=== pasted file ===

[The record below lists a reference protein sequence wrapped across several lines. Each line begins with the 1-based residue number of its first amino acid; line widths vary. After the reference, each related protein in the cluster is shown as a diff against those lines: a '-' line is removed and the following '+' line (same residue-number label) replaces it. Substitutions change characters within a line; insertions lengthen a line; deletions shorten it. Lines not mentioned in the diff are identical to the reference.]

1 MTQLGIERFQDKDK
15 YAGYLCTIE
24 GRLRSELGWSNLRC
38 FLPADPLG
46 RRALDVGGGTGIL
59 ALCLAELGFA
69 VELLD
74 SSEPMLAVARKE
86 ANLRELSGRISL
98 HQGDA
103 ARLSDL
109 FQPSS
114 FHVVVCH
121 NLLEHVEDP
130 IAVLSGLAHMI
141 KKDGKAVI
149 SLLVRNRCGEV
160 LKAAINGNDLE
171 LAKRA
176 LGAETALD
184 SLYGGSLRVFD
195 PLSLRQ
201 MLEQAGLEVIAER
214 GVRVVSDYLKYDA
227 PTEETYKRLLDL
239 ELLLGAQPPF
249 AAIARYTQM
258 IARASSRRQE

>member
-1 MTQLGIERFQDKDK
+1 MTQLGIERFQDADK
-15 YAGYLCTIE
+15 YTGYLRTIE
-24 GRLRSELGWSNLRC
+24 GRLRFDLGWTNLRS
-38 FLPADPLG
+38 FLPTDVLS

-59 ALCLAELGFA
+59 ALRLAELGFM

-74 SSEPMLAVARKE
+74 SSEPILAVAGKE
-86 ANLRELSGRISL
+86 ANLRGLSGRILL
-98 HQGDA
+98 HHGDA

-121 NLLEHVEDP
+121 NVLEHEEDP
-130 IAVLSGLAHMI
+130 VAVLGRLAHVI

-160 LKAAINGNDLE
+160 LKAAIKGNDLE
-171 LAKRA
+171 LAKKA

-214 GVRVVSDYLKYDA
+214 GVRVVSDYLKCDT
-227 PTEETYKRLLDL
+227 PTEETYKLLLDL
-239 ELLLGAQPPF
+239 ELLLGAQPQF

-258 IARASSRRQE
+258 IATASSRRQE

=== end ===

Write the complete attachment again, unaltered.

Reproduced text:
[The record below lists a reference protein sequence wrapped across several lines. Each line begins with the 1-based residue number of its first amino acid; line widths vary. After the reference, each related protein in the cluster is shown as a diff against those lines: a '-' line is removed and the following '+' line (same residue-number label) replaces it. Substitutions change characters within a line; insertions lengthen a line; deletions shorten it. Lines not mentioned in the diff are identical to the reference.]

1 MTQLGIERFQDKDK
15 YAGYLCTIE
24 GRLRSELGWSNLRC
38 FLPADPLG
46 RRALDVGGGTGIL
59 ALCLAELGFA
69 VELLD
74 SSEPMLAVARKE
86 ANLRELSGRISL
98 HQGDA
103 ARLSDL
109 FQPSS
114 FHVVVCH
121 NLLEHVEDP
130 IAVLSGLAHMI
141 KKDGKAVI
149 SLLVRNRCGEV
160 LKAAINGNDLE
171 LAKRA
176 LGAETALD
184 SLYGGSLRVFD
195 PLSLRQ
201 MLEQAGLEVIAER
214 GVRVVSDYLKYDA
227 PTEETYKRLLDL
239 ELLLGAQPPF
249 AAIARYTQM
258 IARASSRRQE

>member
-1 MTQLGIERFQDKDK
+1 MTQLGIERFQDADK
-15 YAGYLCTIE
+15 YTGYLRTIE
-24 GRLRSELGWSNLRC
+24 GRLRFDLGWTNLRS
-38 FLPADPLG
+38 FLPTDVLS

-59 ALCLAELGFA
+59 ALRLAELGFM

-74 SSEPMLAVARKE
+74 SSEPILAVAGKE
-86 ANLRELSGRISL
+86 ANLRGLSGRILL
-98 HQGDA
+98 HHGDA

-121 NLLEHVEDP
+121 NVLEHEEDP
-130 IAVLSGLAHMI
+130 VAVLGRLAHVI

-160 LKAAINGNDLE
+160 LKAAIKGNDLE
-171 LAKRA
+171 LAKKA

-214 GVRVVSDYLKYDA
+214 GVRVVSDYLKCDT
-227 PTEETYKRLLDL
+227 PTEETYKLLLDL
-239 ELLLGAQPPF
+239 ELLLGAQPQF

-258 IARASSRRQE
+258 IATASSRRQE